In 1964, a young woman named Kitty Genovese was stabbed to death outside her apartment building in Queens, New York. She was attacked repeatedly over the course of an hour. Despite her screams, none of her 38 neighbors intervened or called for help. Some were afraid. Some didn’t want to get involved. Some thought someone else would do it.
This incident has become a symbol of the increased callousness, self-centeredness, and fearfulness of a society where brutes, bullies, and other bad guys act with confidence that onlookers won’t interfere.
The long array of billion-dollar scandals rocking corporate America is not so much the result of growing hordes of clever scoundrels as it is the product of the passive complicity of innocent people who are willing to look the other way to protect their job, their relationship with the boss, or their incentive compensation.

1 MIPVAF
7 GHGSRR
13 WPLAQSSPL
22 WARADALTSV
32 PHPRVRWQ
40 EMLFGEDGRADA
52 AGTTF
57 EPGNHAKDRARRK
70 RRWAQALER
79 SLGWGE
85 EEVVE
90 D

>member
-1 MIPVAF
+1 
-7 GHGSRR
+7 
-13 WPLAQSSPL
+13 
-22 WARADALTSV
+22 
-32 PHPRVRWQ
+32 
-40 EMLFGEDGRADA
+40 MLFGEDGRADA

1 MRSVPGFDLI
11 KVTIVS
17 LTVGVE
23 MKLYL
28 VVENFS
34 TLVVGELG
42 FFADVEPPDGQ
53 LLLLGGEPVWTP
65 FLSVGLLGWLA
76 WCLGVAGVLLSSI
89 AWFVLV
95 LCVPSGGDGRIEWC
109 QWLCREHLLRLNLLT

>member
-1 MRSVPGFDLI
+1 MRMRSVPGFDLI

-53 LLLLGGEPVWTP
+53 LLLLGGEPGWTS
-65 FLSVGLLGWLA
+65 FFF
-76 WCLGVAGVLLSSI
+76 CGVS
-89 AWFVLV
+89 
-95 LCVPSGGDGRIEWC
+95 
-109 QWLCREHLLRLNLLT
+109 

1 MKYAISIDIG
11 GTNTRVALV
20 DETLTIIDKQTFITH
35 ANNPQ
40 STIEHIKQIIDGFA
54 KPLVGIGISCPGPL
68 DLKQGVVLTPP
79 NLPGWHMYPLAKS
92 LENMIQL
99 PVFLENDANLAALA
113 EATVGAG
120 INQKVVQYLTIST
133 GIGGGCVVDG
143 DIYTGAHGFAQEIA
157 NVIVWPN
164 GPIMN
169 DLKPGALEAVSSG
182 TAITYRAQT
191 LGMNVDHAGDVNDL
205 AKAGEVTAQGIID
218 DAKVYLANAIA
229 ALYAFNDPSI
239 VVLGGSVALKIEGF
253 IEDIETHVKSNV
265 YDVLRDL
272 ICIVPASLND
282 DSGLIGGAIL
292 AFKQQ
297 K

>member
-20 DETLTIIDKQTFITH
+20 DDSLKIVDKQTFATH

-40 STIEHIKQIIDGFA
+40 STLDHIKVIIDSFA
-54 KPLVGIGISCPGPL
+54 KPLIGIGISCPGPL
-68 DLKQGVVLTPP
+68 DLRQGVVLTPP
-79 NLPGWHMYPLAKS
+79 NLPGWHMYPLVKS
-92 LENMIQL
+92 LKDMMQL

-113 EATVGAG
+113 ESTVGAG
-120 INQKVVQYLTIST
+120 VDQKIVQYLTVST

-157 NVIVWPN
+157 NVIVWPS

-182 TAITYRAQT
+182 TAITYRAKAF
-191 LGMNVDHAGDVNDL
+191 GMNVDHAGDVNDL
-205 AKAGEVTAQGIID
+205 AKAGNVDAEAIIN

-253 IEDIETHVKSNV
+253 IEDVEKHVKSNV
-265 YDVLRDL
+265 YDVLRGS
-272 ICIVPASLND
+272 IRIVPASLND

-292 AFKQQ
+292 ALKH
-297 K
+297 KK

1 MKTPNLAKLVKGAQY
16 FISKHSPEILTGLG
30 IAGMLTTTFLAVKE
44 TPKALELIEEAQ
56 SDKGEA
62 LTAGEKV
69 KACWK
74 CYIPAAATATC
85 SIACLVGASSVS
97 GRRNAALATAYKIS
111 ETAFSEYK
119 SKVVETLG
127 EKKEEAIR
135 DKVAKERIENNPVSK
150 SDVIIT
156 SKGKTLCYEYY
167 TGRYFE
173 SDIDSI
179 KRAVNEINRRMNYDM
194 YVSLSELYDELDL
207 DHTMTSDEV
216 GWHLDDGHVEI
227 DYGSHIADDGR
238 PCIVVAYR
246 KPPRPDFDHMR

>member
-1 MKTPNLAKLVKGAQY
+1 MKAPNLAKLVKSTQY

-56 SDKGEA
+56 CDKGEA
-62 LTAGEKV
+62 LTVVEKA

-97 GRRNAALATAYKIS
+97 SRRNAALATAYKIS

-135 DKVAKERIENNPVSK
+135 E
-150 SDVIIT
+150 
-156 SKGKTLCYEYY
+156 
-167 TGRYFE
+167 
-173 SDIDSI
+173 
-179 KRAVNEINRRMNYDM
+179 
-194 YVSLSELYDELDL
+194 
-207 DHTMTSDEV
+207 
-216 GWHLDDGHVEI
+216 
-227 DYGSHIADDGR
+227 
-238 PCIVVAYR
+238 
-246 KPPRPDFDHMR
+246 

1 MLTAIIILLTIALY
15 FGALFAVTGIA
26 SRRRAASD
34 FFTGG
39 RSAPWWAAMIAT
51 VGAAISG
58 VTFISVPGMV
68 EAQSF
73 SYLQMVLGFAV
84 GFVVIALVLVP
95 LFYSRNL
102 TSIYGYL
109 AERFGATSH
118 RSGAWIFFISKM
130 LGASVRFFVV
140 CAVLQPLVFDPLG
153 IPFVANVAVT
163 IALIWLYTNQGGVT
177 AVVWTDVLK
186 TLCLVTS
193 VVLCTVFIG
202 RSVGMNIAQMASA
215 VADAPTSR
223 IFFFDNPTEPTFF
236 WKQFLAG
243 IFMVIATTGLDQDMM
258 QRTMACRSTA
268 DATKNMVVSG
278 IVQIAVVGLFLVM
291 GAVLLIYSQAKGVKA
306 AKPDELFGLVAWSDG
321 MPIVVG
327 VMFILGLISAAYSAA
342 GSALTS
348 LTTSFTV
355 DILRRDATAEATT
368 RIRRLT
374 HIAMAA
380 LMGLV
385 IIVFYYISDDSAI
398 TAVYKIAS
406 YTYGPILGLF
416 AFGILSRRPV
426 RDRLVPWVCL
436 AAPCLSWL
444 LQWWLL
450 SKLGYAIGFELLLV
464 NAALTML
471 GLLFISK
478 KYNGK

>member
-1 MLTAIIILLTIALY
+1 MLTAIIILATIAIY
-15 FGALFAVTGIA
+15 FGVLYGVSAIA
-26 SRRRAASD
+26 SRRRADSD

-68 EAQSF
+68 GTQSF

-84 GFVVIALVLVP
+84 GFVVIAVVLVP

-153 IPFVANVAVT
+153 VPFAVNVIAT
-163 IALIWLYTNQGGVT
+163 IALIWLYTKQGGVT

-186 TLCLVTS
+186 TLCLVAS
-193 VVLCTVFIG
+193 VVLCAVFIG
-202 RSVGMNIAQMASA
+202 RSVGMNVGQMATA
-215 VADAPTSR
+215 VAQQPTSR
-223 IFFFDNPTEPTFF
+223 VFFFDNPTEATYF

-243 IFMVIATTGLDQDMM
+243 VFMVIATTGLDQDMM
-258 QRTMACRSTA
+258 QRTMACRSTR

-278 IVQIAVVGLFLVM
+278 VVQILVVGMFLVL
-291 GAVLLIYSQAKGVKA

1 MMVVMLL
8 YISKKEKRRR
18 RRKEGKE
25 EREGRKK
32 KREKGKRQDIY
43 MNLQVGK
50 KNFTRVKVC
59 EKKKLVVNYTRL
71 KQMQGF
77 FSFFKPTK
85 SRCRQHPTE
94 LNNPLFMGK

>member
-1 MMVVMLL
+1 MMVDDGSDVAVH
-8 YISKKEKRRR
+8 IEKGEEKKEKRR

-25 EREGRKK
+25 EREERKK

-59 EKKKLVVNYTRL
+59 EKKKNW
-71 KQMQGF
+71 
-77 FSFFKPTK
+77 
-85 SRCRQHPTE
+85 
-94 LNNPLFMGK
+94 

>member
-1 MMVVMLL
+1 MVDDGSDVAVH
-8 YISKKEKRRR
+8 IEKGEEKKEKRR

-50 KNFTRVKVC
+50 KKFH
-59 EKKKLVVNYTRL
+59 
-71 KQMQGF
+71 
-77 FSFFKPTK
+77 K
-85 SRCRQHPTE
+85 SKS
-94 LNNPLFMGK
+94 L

The moral root of the issue is responsibility. As Edmund Burke said, “All that is necessary for evil to triumph is for good people to do nothing.”
I don’t think we have the obligation to put ourselves at risk to right every wrong we witness, but we should be willing to do so when the consequences are serious and we are accountable for creating an environment that is hostile, not accommodating, to illegal and unethical conduct.
The duty of responsibility requires both good sense and courage to help us avoid the extremes of doing nothing and trying to do everything. One thing is certain, though: the world will be better if we all do a little more.
This is Michael Josephson reminding you that character counts.